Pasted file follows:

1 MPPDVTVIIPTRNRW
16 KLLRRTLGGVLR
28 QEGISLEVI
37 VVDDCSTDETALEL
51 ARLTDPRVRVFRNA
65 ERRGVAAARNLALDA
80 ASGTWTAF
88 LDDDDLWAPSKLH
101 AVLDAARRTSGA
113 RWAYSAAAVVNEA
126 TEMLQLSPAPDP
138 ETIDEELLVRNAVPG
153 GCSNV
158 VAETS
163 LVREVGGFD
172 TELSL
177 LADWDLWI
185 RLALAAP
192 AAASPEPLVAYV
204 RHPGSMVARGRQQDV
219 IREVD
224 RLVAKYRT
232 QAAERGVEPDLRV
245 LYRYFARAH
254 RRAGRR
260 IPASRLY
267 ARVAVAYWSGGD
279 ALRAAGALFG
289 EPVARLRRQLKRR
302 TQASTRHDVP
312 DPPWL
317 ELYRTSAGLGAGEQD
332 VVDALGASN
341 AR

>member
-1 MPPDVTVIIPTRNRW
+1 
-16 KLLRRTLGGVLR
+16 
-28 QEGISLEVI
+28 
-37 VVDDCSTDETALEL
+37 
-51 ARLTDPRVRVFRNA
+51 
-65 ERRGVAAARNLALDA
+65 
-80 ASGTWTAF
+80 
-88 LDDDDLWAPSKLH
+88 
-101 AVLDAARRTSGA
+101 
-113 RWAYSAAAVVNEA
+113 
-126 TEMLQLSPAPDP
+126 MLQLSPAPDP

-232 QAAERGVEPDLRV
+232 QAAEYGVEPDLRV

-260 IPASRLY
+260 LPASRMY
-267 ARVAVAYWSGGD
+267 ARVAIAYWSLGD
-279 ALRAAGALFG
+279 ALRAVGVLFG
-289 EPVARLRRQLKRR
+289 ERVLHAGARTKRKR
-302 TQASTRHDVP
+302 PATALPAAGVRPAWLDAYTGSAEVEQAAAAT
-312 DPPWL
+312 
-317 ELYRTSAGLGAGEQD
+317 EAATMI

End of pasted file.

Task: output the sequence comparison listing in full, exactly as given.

1 MPPDVTVIIPTRNRW
16 KLLRRTLGGVLR
28 QEGISLEVI
37 VVDDCSTDETALEL
51 ARLTDPRVRVFRNA
65 ERRGVAAARNLALDA
80 ASGTWTAF
88 LDDDDLWAPSKLH
101 AVLDAARRTSGA
113 RWAYSAAAVVNEA
126 TEMLQLSPAPDP
138 ETIDEELLVRNAVPG
153 GCSNV
158 VAETS
163 LVREVGGFD
172 TELSL
177 LADWDLWI
185 RLALAAP
192 AAASPEPLVAYV
204 RHPGSMVARGRQQDV
219 IREVD
224 RLVAKYRT
232 QAAERGVEPDLRV
245 LYRYFARAH
254 RRAGRR
260 IPASRLY
267 ARVAVAYWSGGD
279 ALRAAGALFG
289 EPVARLRRQLKRR
302 TQASTRHDVP
312 DPPWL
317 ELYRTSAGLGAGEQD
332 VVDALGASN
341 AR

>member
-1 MPPDVTVIIPTRNRW
+1 
-16 KLLRRTLGGVLR
+16 
-28 QEGISLEVI
+28 
-37 VVDDCSTDETALEL
+37 
-51 ARLTDPRVRVFRNA
+51 
-65 ERRGVAAARNLALDA
+65 
-80 ASGTWTAF
+80 
-88 LDDDDLWAPSKLH
+88 
-101 AVLDAARRTSGA
+101 
-113 RWAYSAAAVVNEA
+113 
-126 TEMLQLSPAPDP
+126 MLQLSPAPDP

-232 QAAERGVEPDLRV
+232 QAAEYGVEPDLRV

-260 IPASRLY
+260 LPASRMY
-267 ARVAVAYWSGGD
+267 ARVAIAYWSLGD
-279 ALRAAGALFG
+279 ALRAVGVLFG
-289 EPVARLRRQLKRR
+289 ERVLHAGARTKRKR
-302 TQASTRHDVP
+302 PATALPAAGVRPAWLDAYTGSAEVEQAAAAT
-312 DPPWL
+312 
-317 ELYRTSAGLGAGEQD
+317 EAATMI